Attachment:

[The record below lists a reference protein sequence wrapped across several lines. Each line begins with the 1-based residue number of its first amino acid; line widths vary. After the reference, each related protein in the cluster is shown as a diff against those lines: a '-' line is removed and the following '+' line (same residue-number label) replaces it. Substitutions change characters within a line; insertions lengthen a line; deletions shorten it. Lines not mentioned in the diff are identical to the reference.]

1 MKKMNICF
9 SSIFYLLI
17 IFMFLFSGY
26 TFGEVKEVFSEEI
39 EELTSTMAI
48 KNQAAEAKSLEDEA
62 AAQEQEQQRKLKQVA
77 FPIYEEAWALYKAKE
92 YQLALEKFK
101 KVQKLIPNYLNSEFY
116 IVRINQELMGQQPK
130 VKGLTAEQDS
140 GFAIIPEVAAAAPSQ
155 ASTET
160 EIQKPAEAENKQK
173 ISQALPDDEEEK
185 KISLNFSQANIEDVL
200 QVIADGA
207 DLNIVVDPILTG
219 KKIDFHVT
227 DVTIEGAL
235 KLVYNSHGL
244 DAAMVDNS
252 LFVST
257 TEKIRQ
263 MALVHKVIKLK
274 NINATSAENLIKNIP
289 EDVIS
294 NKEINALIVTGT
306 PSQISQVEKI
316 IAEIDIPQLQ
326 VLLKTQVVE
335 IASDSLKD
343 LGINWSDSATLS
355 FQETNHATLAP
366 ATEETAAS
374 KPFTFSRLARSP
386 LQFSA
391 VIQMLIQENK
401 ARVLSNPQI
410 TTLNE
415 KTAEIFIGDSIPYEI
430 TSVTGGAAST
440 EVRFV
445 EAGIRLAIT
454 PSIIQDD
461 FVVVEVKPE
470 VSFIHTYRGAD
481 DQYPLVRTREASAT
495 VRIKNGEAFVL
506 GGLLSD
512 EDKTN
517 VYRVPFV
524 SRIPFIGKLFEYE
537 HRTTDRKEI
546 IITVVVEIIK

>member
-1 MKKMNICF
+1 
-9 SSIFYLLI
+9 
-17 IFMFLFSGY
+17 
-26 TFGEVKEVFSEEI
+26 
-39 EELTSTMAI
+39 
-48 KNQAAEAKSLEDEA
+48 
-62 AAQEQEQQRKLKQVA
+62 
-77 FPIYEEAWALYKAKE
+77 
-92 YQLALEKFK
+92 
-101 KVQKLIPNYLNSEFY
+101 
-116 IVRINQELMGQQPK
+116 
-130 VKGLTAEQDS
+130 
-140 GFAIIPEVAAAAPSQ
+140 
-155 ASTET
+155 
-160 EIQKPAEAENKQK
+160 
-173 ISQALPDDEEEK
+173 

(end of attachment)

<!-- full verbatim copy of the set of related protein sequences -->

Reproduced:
[The record below lists a reference protein sequence wrapped across several lines. Each line begins with the 1-based residue number of its first amino acid; line widths vary. After the reference, each related protein in the cluster is shown as a diff against those lines: a '-' line is removed and the following '+' line (same residue-number label) replaces it. Substitutions change characters within a line; insertions lengthen a line; deletions shorten it. Lines not mentioned in the diff are identical to the reference.]

1 MKKMNICF
9 SSIFYLLI
17 IFMFLFSGY
26 TFGEVKEVFSEEI
39 EELTSTMAI
48 KNQAAEAKSLEDEA
62 AAQEQEQQRKLKQVA
77 FPIYEEAWALYKAKE
92 YQLALEKFK
101 KVQKLIPNYLNSEFY
116 IVRINQELMGQQPK
130 VKGLTAEQDS
140 GFAIIPEVAAAAPSQ
155 ASTET
160 EIQKPAEAENKQK
173 ISQALPDDEEEK
185 KISLNFSQANIEDVL
200 QVIADGA
207 DLNIVVDPILTG
219 KKIDFHVT
227 DVTIEGAL
235 KLVYNSHGL
244 DAAMVDNS
252 LFVST
257 TEKIRQ
263 MALVHKVIKLK
274 NINATSAENLIKNIP
289 EDVIS
294 NKEINALIVTGT
306 PSQISQVEKI
316 IAEIDIPQLQ
326 VLLKTQVVE
335 IASDSLKD
343 LGINWSDSATLS
355 FQETNHATLAP
366 ATEETAAS
374 KPFTFSRLARSP
386 LQFSA
391 VIQMLIQENK
401 ARVLSNPQI
410 TTLNE
415 KTAEIFIGDSIPYEI
430 TSVTGGAAST
440 EVRFV
445 EAGIRLAIT
454 PSIIQDD
461 FVVVEVKPE
470 VSFIHTYRGAD
481 DQYPLVRTREASAT
495 VRIKNGEAFVL
506 GGLLSD
512 EDKTN
517 VYRVPFV
524 SRIPFIGKLFEYE
537 HRTTDRKEI
546 IITVVVEIIK

>member
-1 MKKMNICF
+1 
-9 SSIFYLLI
+9 
-17 IFMFLFSGY
+17 
-26 TFGEVKEVFSEEI
+26 
-39 EELTSTMAI
+39 
-48 KNQAAEAKSLEDEA
+48 
-62 AAQEQEQQRKLKQVA
+62 
-77 FPIYEEAWALYKAKE
+77 
-92 YQLALEKFK
+92 
-101 KVQKLIPNYLNSEFY
+101 
-116 IVRINQELMGQQPK
+116 
-130 VKGLTAEQDS
+130 
-140 GFAIIPEVAAAAPSQ
+140 
-155 ASTET
+155 
-160 EIQKPAEAENKQK
+160 
-173 ISQALPDDEEEK
+173 